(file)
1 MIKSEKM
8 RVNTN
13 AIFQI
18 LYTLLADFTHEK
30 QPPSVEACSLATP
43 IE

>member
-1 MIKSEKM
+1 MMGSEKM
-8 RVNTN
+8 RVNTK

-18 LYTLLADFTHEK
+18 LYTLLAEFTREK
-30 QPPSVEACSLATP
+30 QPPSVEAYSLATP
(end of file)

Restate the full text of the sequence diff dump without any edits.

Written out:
1 MIKSEKM
8 RVNTN
13 AIFQI
18 LYTLLADFTHEK
30 QPPSVEACSLATP
43 IE

>member
-1 MIKSEKM
+1 MMGSEKM
-8 RVNTN
+8 RVNTK

-18 LYTLLADFTHEK
+18 LYTLLAEFTREK
-30 QPPSVEACSLATP
+30 QPPSVEAYSLATP